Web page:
After prolonged, crisis-prone negotiations, the government and the Secondary School Teachers Union agreed to reform the nation's high schools yesterday. The reform will be fully implemented next year in fifty high schools; and other secondary school institutions will undertake partial implementation of the plan next year.

"We have been waiting twelve years for the signing of this agreement," Prime Minister Benjamin Netanyahu declared yesterday at a ceremony staged to mark the accord. "We are initiating a powerful change in education."

Education Ministry officials expressed concern yesterday that teacher responses to the reform, which will cost NIS 4 billion, could stall its implementation. Another possible obstacle could be opposition articulated by the Union of Local Authorities, which announced last night that it will not sign the accord.

Speaking yesterday at the ceremony in Jerusalem, Netanyahu insisted that this reform, together with new policies in higher education, "encompass all parts of the educational system. Simply investing money, without upgrading the quality of teachers and principals, and without keeping track of performance and achievements, would not move the educational system forward."

Education Minister Gideon Sa'ar said "we are talking about a historic turning point in the education system. The reform points to a new era in the school system, and in relations between teacher organizations, and high schools will reach an entirely new level." Finance Minister Yuval Steinitz added that the signed accord constitutes "the sort of reform which the Finance Ministry loves."

"I'm sorry that Israeli school pupils lost a decade, but better late than never," teachers union chairman Ran Erez declared at the ceremony, referring to an attempt a decade ago to institute secondary school reform. "Since the establishment of the state, we have worked on a particular, formulaic basis; we've waited year after year to survive and move forward; now the professional union has initiated a change in routines and work patterns," Erez said.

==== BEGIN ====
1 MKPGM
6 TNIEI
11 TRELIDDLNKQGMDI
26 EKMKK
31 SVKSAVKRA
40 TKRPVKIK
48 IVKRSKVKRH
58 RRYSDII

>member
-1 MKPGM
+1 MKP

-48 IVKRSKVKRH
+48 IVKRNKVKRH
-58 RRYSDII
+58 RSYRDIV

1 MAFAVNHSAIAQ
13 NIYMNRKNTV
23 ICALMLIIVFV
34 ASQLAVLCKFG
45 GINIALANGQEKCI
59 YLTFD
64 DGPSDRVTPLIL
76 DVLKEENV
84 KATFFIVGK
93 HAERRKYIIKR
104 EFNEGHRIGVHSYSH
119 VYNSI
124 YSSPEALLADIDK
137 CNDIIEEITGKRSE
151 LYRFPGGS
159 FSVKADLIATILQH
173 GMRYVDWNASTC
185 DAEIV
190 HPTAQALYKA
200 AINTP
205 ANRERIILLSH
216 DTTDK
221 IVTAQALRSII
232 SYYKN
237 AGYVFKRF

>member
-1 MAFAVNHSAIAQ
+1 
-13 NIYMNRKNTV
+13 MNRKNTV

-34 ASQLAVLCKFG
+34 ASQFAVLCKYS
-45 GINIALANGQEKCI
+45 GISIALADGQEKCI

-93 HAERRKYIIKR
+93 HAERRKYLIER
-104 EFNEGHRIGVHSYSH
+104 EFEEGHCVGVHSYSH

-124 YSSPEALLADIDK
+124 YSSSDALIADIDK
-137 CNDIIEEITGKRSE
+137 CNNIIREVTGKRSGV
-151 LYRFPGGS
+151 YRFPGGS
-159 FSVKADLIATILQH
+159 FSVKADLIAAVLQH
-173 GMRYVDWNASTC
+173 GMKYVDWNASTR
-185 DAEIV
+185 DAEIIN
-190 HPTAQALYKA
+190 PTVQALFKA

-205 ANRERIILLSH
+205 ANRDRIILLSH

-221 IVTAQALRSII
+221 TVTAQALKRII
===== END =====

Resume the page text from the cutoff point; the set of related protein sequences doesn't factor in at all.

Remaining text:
Netanyahu referred in passing to attempts to institute secondary school reform three years ago. These efforts failed largely due to cuts in allocations to the Education Ministry that occurred during Netanyahu's term as finance minister years earlier.

"You don't have to elaborate on that. He [Netanyahu] has been converted," said a source in the teachers union.

Under the reform plan, teacher salaries will rise by 42%. However, their work week will rise from 24 to 40 hours. The reform will be anchored in a new collective agreement which the sides are expected to complete soon, and whose aim is to guarantee a "working peace" until 2016. The full implementation of the plan should last four years.

The teachers new work week will be comprised of 24 teaching hours in the classroom, six hours of detailed instruction with small groups, and 10 hours of "teaching support," in which teachers will take part in staff meetings, correct exams and homework assignments, meet with parents and more.

Teachers will also sign in at work, using punch cards that will be in operation in all schools.

"The wage increase I'll receive will not be worth the additional hours that I'm forced to work; I will have to stay in school until 4:00 P.M.," complained one teacher.

Another teacher said that the new promotion process instituted by the reform will enable "each teacher to develop professionally, and also be compensated financially."

According to the reform, teachers will receive additional pay hikes, and be promoted to various posts in schools, on the basis of an evaluation system comparable to one in effect under the New Horizon plan for elementary schools. Teacher evaluations will be carried out by principals. Also, 50 percent of high school principals will receive performance-based bonuses of different levels - 20 percent of the principals will receive NIS 3,800, 10 percent will receive NIS 4,800, 10 percent 5,600 NIS and 10 percent NIS 8,000.

Under the reform, teacher dismissal processes will last just one year, in contrast to the current two year procedure.

Another component of the reform is change in teachers' work environments. Rooms for small group work will be built in schools, and so will rooms for teachers to meet and work. About a billion shekels are allocated for the physical improvement plan under the reform.